A postal problem

Yesterday, I emailed the following letter to my Representative and Senators. If you agree, more voices could only help.

Several times, I’ve tried raising this issue directly with the United States Postal Service, but not only can I not find anyone there who can help, I can’t even find someone who can direct me to someone who might have a clue. So perhaps you, as a member of Congress, can access the upper echelons of postal management, to suggest that this is a small piece of standard procedure that really needs to be changed.

The issue is the touch screen at each clerk’s window. Every time I go to the window to mail a package, the clerk asks “is there anything liquid, fragile, hazardous, etc., in this package?” But they can not accept me responding to them; I have to touch the screen to say “no.” The same screen that the previous customer was drooling on, and the customer before sneezed at, and I have no idea when last the screen was washed.

Everything else in the post office recognizes the current pandemic: the clerks wear masks and gloves, there are decals on the floor marking six-foot distances between customers, there’s a sign on the door saying “no more than 10 people in the lobby at one time; if you’re #11, please wait outside.” But there’s this touch screen that they insist—for no good reason except that the system requires it—every single customer must touch. Touching the screen to say “no,” and then again to say “yes, give me a printed receipt,” adds nothing to the postal experience. It doesn’t make anything more secure, doesn’t make anything more efficient, but it surely does help spread germs and virus.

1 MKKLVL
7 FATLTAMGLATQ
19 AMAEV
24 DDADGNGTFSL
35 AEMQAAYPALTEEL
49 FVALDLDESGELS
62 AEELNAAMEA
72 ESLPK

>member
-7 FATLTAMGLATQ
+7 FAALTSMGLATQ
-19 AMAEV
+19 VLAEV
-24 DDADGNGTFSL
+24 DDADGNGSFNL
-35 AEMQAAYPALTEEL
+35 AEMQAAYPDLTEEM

Can you please look into having the USPS change this useless, and potentially dangerous, customer experience?

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